Three and out: Stafford shines in Pro Bowl

Matthew Stafford was named as the fourth alternate when the rosters were announced and got the nod only after several others had to back out.

Kirby Lee


The general reaction around here to Detroit Lions quarterback Matthew Stafford being added to the Pro Bowl roster was that he didn’t deserve the invite.

His statistics certainly weren’t all that impressive. He finished ninth in passing yardage (4,257), 14th in touchdown passes (22) and 20th in passer rating (85.7) among quarterbacks with at least 300 attempts.

Stafford was named as the fourth alternate when the rosters were announced and got the nod only after several others had to back out.

Stafford clearly wanted to prove he belonged and he did a pretty good job of it, getting selected as the offensive MVP after passing for 316 yards and two touchdowns to help Team (Michael) Irvin to a 32-28 victory over Team (Cris) Carter Sunday night in Glendale, Ariz.

Many fans and media members mocked Lions general manager Martin Mayhew for describing Stafford’s season as "outstanding" during his season-ending news conference.

It was an overstatement for sure, but Mayhew was impressed by how Stafford had changed his ways and started to limit his mistakes, cutting his interceptions from 19 the previous year to 12, which helped the Lions ride their improved defense to an 11-win season.

Former NFL coach Jon Gruden, the game analyst for ESPN, believes Stafford is on the right track and has a chance to really excel with more experience in offensive coordinator Joe Lombardi’s system.

Gruden said he expects Stafford and the Lions’ offense "to take a giant step forward" next season.

Stafford, the first Lions’ quarterback in the Pro Bowl since Greg Landry following the 1971 season, came out firing when he took over for starter Tony Romo on Team Irvin’s second possession of the game.

On his first three drives, Stafford passed for 198 yards and two touchdowns. One of his completions went to Lions teammate Golden Tate for 60 yards.

Stafford also took advantage of his other weapons that included Odell Beckham Jr., Emmanuel Sanders, Jason Witten and Jimmy Graham.

Stafford said he had "a blast."

"It was pick your poison," he told reporters. "I was loving every second of it."

Only Peyton Manning has passed for more yards in a Pro Bowl (342 in 2004) than Stafford.

It was nearly the perfect night for him before J.J. Watts got in the way. Watts, the defensive MVP, intercepted Stafford in a goal-line situation in the final seconds of the first half and then recovered a fumble on the first play of the second half following a botched handoff.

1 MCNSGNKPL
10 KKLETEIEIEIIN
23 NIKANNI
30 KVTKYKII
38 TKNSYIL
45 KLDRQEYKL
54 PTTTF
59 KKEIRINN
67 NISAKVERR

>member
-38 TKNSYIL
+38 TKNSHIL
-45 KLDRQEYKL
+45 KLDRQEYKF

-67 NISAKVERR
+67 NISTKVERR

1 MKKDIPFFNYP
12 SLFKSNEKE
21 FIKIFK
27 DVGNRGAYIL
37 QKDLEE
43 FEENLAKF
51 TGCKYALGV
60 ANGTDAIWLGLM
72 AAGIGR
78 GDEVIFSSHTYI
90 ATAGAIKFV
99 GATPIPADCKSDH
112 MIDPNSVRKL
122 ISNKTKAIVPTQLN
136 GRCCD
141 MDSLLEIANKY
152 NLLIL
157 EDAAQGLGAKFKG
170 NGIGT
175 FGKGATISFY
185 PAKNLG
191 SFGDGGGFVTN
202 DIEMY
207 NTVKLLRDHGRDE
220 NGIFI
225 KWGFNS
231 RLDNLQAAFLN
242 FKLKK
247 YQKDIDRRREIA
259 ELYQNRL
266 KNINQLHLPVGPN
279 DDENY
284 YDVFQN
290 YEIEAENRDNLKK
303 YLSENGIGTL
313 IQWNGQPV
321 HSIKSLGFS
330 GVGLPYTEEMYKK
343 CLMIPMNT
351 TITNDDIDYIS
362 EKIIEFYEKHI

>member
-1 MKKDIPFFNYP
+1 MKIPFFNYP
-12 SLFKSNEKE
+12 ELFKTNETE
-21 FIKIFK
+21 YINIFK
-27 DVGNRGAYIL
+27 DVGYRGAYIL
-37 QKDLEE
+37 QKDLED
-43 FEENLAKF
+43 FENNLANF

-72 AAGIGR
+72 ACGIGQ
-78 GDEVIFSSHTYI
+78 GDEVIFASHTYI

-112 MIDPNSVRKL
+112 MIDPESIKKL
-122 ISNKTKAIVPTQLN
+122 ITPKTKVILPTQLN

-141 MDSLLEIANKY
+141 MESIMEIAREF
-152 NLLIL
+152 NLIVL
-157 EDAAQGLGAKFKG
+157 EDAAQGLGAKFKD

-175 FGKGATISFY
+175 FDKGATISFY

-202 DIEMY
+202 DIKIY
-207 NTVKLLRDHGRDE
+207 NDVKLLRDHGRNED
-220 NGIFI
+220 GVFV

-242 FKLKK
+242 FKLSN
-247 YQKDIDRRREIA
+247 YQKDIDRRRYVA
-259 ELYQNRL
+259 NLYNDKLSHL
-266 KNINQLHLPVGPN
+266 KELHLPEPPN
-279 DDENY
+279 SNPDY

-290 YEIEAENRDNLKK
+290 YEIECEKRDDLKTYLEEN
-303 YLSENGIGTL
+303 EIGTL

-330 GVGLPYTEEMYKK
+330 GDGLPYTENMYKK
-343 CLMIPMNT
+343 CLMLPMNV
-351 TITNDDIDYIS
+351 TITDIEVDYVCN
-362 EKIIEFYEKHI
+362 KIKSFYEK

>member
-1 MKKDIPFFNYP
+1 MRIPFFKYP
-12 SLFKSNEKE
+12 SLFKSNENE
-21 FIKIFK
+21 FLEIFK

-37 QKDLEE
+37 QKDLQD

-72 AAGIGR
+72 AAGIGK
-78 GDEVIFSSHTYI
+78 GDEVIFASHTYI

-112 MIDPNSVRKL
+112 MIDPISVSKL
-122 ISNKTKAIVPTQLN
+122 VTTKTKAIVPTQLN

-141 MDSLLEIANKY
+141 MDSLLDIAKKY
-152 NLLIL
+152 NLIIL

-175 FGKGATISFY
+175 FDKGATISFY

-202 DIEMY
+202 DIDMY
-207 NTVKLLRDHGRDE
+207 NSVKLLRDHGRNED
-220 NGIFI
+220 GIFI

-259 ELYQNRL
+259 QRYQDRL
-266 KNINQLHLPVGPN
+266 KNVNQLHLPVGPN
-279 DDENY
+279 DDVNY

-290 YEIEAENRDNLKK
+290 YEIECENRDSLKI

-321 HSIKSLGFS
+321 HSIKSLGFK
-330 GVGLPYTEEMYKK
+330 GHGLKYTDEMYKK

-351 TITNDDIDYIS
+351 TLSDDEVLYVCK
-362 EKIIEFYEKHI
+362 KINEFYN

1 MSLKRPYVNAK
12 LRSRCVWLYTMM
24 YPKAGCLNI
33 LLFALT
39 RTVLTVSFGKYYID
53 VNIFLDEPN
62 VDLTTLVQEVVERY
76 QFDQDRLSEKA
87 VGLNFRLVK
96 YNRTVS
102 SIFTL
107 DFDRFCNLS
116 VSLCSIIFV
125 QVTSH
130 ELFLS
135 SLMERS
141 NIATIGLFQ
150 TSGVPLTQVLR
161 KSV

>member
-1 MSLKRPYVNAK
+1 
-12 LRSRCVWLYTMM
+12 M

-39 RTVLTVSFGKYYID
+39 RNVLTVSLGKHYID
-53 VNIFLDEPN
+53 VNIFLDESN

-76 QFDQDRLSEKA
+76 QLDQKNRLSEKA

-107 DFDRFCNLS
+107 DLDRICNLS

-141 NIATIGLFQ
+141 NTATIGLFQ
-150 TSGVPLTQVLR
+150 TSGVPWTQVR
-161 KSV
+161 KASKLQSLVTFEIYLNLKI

Still, Stafford left a good impression, especially for someone who supposedly didn’t deserve to be there.


Iowa defensive tackle Carl Davis, who played in high school at Sterling Heights (Mich.) Stevenson, might have earned a lot of money with his Senior Bowl performance.

NFL scouts selected him as the "most outstanding practice player" for the week. NFL Network analyst Mike Mayock believes that’s turned Davis (6-foot-5, 321 pounds) into a legitimate candidate for the first round.

"On tape at Iowa, he flashed," Mayock said of Davis, who had only 3 1/2 sacks in his college career. "Here, he did way more than that.

"He played every snap. He showed athleticism, an ability to push the pocket and get to the quarterback.

"He may have elevated himself right into the first round and that’s what this game is all about."

With Ndamukong Suh, Nick Fairley, C.J. Mosley and Andre Fluellen all eligible for free agency, the Lions likely will be in the market for defensive tackles in the NFL Draft.


The Lions will have the No. 23 pick overall in the draft, the same spot in which they selected offensive tackle Riley Reiff three years ago.

Logical targets are an upgrade to the offensive line, a replacement for the defensive line or a cornerback.

Daniel Jeremiah, a former NFL scout and now an analyst for the NFL Network, is projecting Florida State cornerback P.J. Williams to the Lions in his first mock draft.

"The Lions could upgrade the O-line, but there won’t be many good options at this spot," Jeremiah said. "Williams is a physical cornerback and should be able to play right away."

Jeremiah also released his early list of top-50 prospects. Michigan State cornerback Trae Waynes is ranked No. 12 and Michigan receiver/tight end Devin Funchess No. 24.

Projections undoubtedly will change as more information becomes available following the NFL Combine next month. The draft will be held April 30-May 2 in Chicago.